Most therapists explain confidentiality and its limitations at the outset of treatment (typically at the beginning of the first session during the informed consent process). Generally speaking, the therapist is bound to not disclose anything about you or the content of your sessions unless 1) you are a threat to yourself or others, 2) you share that a child, elderly, or disabled person is being abused or neglected, or 3) a judge issues a court order for the release of your records.
It is, however, important to note that confidentiality cannot be guaranteed when you are using your insurance for mental health treatment. I wrote extensively about this topic on my post about reasons why you shouldn’t use health insurance for mental health treatment. Again, self-pay is the way to go – in this context, it protects your disclosures as your therapist does not have to release your information to the insurance company to approve a claim. This provides you with additional mental and emotional security during the therapeutic process.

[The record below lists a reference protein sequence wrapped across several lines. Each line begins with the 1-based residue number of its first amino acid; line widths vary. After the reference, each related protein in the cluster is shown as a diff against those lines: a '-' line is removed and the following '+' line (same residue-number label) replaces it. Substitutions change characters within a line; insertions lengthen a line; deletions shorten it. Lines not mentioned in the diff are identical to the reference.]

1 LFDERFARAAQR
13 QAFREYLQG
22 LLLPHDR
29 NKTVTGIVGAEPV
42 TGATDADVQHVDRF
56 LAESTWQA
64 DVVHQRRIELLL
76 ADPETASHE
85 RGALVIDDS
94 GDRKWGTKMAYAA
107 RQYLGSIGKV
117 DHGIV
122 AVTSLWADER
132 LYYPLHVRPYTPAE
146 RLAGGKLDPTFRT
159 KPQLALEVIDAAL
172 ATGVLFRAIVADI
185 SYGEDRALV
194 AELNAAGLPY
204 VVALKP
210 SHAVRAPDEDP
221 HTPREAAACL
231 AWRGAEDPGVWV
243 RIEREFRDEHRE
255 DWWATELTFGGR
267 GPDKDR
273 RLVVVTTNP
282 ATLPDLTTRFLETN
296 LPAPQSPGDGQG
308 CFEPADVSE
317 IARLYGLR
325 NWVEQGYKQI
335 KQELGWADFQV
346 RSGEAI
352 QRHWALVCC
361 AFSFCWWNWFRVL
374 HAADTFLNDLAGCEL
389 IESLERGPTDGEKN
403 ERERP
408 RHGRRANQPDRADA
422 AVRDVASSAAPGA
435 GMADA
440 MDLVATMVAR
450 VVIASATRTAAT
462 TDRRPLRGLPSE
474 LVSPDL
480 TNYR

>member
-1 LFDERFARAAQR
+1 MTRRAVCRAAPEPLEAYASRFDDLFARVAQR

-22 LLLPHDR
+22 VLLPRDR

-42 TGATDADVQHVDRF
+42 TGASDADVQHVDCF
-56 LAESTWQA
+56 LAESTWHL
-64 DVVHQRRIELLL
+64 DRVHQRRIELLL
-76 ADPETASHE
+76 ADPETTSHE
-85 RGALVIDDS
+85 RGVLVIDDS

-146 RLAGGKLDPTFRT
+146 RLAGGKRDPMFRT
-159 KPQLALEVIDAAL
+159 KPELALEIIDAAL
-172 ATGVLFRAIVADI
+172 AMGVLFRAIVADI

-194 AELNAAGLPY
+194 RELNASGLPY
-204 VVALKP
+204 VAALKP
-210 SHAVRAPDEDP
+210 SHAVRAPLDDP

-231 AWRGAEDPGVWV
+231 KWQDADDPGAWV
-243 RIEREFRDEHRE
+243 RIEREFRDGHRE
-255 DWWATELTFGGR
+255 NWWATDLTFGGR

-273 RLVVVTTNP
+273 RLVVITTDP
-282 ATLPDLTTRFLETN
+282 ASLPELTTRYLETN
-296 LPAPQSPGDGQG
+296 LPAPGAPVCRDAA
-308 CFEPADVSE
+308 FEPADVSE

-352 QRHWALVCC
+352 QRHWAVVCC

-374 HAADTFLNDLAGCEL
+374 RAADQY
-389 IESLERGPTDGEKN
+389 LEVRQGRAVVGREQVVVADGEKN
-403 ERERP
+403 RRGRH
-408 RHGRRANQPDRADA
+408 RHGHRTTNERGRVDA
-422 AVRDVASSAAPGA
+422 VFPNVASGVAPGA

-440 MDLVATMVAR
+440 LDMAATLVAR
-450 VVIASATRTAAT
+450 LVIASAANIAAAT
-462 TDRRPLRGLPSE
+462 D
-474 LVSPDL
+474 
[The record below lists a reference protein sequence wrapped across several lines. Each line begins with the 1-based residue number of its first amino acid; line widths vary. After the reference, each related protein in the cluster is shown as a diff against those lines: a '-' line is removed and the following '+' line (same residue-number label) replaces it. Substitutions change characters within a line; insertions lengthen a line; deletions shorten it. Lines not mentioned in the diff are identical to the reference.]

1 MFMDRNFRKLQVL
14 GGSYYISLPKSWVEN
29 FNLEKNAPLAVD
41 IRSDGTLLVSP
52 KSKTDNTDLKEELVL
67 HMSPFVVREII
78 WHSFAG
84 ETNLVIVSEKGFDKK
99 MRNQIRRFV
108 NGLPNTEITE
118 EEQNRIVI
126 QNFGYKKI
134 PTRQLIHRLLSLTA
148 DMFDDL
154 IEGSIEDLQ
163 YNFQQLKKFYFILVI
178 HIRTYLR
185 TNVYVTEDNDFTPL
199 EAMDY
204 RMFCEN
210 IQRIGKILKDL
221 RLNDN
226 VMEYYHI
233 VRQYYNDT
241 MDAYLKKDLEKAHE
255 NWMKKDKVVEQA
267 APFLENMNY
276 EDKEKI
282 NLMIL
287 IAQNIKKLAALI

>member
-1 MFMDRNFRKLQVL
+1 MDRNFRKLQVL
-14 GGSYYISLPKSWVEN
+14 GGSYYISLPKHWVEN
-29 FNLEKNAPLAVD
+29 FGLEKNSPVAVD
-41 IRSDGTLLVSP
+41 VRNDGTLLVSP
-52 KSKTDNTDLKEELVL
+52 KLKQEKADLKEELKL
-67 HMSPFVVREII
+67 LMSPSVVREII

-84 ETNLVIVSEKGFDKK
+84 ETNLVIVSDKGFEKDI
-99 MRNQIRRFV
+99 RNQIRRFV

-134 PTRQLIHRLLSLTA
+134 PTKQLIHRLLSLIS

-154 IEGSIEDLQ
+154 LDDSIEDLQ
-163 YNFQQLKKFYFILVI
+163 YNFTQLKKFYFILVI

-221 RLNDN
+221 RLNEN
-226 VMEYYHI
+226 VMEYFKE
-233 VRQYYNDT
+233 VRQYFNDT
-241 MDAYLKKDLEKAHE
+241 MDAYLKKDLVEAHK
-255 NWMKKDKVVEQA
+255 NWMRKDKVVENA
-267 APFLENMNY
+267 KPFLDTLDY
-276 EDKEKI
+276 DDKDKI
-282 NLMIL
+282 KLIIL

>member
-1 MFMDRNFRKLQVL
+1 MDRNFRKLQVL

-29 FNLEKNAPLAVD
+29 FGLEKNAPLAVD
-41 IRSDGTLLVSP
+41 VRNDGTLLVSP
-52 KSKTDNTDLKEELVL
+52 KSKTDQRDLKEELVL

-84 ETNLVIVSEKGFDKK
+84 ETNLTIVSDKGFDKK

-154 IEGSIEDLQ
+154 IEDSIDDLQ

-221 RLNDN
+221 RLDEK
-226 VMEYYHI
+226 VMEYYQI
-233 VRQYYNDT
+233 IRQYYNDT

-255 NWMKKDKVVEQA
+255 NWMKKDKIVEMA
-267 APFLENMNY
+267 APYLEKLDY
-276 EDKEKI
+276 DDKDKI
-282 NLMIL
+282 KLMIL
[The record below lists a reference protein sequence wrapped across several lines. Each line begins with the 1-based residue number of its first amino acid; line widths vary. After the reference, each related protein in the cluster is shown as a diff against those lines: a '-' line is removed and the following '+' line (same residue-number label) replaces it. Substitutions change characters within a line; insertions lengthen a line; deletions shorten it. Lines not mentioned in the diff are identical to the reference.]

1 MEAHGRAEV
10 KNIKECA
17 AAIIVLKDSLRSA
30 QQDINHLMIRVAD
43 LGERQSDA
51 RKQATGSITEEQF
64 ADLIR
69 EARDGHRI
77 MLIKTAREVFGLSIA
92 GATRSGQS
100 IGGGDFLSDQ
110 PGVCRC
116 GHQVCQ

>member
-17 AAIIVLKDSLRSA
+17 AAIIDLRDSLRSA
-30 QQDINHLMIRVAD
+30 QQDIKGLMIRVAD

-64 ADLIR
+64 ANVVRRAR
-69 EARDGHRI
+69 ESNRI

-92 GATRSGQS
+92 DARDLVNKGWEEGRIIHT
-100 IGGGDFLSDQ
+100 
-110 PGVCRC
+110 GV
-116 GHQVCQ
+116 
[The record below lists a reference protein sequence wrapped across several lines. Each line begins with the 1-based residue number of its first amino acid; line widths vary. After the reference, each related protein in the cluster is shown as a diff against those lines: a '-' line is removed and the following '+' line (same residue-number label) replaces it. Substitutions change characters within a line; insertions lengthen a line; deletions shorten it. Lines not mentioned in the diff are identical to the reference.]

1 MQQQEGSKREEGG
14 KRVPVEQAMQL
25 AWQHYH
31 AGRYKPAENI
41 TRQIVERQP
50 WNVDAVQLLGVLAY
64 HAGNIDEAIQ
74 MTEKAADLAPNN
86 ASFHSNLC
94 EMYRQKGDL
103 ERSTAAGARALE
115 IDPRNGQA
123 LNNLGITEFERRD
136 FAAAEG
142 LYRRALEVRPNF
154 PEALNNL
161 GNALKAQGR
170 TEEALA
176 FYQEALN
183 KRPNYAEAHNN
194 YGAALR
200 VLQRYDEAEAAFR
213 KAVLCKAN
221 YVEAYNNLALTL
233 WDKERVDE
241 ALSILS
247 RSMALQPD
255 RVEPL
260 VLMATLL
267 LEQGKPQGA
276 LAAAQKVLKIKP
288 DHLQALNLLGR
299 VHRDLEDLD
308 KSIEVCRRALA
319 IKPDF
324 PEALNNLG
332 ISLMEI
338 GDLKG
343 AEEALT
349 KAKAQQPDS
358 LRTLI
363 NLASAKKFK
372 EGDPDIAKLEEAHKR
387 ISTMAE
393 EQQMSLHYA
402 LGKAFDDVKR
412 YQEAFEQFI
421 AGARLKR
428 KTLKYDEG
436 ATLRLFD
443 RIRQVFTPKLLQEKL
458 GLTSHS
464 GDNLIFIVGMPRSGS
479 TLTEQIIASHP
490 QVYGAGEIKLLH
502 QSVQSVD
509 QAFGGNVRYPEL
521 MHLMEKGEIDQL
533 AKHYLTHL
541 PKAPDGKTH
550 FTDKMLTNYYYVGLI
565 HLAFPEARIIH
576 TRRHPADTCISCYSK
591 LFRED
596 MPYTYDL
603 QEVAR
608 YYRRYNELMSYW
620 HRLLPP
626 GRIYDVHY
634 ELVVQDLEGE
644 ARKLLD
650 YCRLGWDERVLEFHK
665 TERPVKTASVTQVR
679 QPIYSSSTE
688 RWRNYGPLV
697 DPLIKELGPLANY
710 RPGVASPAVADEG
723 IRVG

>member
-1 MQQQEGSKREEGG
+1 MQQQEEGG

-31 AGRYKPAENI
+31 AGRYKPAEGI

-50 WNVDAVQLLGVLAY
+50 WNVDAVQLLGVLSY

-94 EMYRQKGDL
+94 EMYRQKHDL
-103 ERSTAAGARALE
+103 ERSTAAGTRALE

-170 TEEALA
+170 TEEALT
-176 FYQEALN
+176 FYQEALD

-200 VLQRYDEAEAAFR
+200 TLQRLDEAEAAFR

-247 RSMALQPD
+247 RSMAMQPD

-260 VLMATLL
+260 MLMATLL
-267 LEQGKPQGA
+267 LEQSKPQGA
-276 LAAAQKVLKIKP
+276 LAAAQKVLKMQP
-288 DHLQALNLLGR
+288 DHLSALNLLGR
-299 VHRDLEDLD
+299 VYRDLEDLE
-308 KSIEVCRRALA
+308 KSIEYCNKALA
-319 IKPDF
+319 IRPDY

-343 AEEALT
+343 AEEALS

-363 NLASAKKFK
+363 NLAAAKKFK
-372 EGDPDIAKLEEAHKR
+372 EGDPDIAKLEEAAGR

In addition to understanding confidentiality, it is equally important that you begin to develop trust and comfort speaking with your therapist. For some individuals, this happens fairly quickly as they feel an instant sense of ease with a particular therapist, however sometimes it takes a few tries to find the “right” therapist. For others, it can take time to develop trust with any therapist, which is often a result of past experiences or hurts that have resulted in trust difficulties.
Some patients hesitate to disclose information for fear of being judged, criticized, or coming off as “weird.” However, therapists hear it all. They are trained to be objective and it is unlikely they will be shocked by your disclosures. Therapists are also typically very open-minded individuals, which is one of the factors that guided them to the profession in the first place; this means it is highly unlikely that your therapist will judge you.
After all, therapy is the place where you say the things that you probably wouldn’t say in your everyday life. And if you want genuine results, you should disclose those things.